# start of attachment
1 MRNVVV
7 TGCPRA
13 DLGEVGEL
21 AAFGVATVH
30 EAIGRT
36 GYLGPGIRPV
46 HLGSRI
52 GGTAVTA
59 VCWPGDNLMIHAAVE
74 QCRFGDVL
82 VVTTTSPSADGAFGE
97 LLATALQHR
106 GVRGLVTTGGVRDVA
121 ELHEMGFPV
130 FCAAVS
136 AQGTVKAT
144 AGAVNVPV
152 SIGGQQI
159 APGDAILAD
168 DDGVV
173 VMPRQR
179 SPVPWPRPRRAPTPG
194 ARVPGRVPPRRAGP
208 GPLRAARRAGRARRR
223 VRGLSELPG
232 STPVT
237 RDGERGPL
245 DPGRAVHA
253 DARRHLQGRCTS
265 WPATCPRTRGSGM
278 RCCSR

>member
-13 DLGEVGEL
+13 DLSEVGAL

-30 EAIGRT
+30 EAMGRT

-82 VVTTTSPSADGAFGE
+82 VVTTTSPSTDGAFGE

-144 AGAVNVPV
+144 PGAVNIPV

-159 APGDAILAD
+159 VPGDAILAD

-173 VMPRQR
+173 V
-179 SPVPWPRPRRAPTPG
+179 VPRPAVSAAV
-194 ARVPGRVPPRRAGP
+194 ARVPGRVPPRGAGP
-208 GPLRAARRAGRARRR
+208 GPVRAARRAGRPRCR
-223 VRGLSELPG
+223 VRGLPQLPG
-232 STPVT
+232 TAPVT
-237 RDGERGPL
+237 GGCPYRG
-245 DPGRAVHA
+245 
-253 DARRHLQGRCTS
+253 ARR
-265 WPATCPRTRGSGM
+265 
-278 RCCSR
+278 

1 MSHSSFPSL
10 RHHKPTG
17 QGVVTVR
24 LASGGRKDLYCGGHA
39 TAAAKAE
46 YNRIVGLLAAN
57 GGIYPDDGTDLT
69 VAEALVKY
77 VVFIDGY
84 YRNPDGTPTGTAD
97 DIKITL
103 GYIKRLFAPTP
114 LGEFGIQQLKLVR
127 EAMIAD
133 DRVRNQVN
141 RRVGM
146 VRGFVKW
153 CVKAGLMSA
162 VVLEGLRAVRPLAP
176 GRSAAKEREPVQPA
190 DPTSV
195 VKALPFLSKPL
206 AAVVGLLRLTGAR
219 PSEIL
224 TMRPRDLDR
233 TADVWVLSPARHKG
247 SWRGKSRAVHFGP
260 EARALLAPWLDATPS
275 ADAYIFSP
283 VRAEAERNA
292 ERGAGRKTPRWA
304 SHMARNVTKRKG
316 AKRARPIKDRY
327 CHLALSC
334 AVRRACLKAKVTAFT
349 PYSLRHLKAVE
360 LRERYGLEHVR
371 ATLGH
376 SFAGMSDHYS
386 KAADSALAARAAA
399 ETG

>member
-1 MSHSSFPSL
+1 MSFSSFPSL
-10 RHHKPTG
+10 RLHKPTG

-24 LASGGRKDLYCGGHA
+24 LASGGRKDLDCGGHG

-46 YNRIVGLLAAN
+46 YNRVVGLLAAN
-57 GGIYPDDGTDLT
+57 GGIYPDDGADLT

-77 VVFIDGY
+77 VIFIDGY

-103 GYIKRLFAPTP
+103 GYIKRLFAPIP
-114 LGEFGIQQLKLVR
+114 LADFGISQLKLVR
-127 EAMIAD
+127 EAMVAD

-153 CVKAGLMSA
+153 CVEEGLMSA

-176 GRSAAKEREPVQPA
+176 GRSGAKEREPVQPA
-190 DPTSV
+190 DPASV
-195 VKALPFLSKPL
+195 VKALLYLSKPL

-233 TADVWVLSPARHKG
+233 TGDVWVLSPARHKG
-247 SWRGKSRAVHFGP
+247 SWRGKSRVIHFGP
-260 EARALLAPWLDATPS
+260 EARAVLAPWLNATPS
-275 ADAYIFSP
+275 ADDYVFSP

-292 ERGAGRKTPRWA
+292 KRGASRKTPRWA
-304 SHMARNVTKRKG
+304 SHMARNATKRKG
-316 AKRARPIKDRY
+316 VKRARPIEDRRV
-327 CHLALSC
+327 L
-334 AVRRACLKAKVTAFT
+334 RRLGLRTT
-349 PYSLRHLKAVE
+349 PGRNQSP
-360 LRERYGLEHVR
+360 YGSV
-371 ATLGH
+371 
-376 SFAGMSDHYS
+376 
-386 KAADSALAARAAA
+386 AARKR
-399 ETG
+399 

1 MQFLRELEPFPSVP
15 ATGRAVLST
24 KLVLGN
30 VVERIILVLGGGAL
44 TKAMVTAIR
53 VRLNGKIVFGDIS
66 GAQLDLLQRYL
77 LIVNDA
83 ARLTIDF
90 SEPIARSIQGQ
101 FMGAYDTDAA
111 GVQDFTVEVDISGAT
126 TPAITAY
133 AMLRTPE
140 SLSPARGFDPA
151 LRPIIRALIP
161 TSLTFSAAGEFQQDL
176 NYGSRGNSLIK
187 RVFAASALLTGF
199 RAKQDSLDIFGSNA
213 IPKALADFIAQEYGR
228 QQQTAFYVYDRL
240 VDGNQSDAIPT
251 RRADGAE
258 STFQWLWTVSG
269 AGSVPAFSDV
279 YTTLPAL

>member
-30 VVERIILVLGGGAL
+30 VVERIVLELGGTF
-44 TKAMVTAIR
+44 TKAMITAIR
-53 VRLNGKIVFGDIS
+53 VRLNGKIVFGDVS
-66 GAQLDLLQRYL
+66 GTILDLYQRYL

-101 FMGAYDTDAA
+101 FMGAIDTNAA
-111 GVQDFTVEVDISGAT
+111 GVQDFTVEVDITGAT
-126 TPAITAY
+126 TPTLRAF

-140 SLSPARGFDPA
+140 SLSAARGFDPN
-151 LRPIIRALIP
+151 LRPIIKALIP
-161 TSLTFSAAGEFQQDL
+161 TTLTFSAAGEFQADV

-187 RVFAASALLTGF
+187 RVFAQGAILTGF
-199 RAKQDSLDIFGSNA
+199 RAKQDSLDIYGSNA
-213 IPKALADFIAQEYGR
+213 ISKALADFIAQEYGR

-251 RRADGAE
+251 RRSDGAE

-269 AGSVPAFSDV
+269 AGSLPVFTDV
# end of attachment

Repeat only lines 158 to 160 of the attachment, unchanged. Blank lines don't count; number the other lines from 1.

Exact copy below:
+376 
-386 KAADSALAARAAA
+386 AARKR